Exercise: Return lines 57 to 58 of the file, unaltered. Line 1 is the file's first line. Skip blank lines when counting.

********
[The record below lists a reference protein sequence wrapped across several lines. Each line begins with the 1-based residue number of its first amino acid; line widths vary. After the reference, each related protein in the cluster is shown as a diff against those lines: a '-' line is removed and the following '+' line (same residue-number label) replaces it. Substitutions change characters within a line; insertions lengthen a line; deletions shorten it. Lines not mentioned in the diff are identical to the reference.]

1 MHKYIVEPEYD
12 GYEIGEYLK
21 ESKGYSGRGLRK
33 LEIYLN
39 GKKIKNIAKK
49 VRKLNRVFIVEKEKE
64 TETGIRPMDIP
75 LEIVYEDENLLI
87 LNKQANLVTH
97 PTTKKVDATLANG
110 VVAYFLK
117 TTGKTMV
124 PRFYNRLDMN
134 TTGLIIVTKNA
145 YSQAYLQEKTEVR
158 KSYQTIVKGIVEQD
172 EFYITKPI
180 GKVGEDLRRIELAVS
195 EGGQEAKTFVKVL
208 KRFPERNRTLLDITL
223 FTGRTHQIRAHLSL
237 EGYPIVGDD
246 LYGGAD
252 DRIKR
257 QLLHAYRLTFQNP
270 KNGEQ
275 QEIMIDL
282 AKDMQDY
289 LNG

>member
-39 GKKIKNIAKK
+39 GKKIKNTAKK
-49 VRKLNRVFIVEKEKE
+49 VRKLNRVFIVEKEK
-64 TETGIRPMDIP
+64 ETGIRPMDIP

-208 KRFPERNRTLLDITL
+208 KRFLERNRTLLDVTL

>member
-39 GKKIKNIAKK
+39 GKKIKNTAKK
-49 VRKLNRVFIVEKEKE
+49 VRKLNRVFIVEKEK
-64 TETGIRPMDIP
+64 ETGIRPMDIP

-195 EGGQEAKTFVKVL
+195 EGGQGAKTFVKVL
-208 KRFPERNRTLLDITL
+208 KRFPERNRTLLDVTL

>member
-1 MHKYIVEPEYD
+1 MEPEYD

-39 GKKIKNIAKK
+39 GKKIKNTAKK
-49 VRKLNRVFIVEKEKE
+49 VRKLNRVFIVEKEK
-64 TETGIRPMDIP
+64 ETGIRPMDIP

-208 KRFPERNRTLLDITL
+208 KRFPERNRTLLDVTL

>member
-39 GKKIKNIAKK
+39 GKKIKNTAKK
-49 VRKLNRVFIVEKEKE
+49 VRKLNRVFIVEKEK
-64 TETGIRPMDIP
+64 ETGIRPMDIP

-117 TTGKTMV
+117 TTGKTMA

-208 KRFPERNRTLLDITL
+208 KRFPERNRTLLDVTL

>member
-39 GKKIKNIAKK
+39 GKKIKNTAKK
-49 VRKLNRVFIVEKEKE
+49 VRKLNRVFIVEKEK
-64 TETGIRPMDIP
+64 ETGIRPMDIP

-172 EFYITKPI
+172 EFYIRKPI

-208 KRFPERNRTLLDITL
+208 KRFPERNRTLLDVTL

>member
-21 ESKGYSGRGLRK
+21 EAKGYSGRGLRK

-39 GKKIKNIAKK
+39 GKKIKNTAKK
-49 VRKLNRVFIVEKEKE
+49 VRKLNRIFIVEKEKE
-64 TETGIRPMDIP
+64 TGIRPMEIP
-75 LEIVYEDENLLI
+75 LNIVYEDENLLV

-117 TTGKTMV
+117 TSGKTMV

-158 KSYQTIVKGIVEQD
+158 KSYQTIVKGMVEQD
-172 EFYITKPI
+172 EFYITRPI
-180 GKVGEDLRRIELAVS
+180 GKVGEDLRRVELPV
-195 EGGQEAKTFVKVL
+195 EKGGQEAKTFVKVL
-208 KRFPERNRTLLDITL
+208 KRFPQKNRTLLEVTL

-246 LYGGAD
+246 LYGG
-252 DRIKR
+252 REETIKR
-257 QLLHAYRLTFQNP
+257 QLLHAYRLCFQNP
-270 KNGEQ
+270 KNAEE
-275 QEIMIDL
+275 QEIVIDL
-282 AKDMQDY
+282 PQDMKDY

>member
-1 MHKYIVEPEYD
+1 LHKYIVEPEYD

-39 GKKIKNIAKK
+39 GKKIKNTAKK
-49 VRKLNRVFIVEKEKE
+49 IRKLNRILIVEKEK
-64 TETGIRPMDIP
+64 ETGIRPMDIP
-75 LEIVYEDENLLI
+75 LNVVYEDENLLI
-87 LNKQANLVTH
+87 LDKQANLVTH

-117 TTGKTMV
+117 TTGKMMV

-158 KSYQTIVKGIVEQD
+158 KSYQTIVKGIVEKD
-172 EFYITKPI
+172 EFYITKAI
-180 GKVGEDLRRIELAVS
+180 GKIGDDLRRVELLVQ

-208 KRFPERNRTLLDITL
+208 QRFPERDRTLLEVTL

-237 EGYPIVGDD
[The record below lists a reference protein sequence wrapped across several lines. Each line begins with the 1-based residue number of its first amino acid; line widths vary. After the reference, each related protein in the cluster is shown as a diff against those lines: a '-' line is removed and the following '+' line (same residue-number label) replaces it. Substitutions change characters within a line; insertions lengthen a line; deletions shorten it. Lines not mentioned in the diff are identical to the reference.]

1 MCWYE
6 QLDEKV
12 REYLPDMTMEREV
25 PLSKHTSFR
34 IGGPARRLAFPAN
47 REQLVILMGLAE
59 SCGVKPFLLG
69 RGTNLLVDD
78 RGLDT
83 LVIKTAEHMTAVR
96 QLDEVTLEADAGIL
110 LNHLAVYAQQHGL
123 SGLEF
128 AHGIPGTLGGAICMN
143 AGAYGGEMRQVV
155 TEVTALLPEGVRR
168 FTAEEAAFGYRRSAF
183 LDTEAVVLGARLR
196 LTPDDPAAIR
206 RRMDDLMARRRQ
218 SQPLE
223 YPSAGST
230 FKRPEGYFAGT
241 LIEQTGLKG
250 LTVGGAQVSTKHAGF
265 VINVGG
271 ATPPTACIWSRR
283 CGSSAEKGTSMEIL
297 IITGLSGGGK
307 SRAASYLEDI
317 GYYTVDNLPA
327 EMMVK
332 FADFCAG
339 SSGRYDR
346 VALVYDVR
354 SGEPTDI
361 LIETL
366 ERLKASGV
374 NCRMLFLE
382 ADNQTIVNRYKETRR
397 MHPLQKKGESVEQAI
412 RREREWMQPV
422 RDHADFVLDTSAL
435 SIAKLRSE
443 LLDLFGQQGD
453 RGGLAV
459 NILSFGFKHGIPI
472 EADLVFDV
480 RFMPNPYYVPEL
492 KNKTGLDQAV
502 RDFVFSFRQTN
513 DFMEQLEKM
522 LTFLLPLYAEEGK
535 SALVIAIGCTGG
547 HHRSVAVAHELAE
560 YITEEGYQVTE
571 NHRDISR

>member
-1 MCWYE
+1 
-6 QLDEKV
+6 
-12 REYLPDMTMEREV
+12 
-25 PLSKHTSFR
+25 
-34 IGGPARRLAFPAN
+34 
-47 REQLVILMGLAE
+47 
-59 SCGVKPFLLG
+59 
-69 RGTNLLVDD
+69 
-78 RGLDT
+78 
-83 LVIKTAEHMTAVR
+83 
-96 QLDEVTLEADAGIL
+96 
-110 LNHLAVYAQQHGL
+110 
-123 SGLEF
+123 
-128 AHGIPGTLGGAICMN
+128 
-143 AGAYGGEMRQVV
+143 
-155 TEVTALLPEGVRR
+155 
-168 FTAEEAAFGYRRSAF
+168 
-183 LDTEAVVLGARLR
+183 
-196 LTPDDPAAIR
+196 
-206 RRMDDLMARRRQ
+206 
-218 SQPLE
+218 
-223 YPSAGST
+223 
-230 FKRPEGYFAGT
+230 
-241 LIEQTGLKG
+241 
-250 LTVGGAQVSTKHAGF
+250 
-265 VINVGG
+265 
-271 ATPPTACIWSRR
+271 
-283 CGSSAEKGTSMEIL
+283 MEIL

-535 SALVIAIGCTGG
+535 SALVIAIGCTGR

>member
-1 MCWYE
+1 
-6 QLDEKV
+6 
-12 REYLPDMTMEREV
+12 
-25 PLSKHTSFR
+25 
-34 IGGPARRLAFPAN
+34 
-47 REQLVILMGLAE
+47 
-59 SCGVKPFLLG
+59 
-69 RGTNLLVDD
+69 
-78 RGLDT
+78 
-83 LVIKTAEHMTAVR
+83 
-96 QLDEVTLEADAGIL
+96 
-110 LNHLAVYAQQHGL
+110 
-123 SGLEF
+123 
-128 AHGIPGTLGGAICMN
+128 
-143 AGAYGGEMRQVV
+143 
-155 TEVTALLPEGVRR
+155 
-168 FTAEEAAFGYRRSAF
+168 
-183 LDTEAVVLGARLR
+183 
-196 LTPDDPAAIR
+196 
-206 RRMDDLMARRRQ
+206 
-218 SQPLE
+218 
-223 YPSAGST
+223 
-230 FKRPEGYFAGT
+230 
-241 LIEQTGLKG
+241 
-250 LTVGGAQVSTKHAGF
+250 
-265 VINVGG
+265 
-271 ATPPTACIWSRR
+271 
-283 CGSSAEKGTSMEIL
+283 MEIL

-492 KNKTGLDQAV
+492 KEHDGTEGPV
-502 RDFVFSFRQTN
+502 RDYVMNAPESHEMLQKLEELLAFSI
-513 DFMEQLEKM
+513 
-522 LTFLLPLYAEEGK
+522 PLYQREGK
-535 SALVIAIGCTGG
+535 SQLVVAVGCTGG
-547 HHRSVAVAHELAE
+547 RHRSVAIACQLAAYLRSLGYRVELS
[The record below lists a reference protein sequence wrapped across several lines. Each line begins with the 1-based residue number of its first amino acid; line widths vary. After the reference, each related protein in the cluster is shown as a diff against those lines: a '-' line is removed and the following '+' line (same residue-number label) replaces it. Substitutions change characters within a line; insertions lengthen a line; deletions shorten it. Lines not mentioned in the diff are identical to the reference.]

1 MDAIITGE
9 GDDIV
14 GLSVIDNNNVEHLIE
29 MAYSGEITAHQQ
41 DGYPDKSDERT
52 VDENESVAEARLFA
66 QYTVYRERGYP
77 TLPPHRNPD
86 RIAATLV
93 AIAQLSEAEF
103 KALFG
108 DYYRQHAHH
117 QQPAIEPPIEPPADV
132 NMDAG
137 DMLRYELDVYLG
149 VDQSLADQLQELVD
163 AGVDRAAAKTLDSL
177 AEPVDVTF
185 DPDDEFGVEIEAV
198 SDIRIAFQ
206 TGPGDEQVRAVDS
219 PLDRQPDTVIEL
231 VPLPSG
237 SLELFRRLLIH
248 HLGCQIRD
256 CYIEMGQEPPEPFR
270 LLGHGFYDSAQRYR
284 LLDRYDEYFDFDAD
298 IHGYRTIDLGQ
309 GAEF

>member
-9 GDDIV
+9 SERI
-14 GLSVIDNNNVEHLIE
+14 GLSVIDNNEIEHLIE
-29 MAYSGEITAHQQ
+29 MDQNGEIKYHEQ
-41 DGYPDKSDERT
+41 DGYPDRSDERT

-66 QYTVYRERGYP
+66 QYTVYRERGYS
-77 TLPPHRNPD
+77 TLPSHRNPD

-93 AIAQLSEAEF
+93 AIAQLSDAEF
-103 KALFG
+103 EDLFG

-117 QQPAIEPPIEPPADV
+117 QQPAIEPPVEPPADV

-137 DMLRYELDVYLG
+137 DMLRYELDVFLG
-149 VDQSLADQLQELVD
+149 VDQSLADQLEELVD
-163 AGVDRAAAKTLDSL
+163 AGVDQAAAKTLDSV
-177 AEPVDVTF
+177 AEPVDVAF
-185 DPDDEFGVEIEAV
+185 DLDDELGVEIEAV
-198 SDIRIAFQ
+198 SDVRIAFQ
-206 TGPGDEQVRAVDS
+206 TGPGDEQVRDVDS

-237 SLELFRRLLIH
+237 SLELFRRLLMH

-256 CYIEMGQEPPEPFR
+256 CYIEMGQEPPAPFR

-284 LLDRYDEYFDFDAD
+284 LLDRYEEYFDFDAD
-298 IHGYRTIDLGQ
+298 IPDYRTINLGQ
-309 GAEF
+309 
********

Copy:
+49 VRKLNRVFIVEKEK
-64 TETGIRPMDIP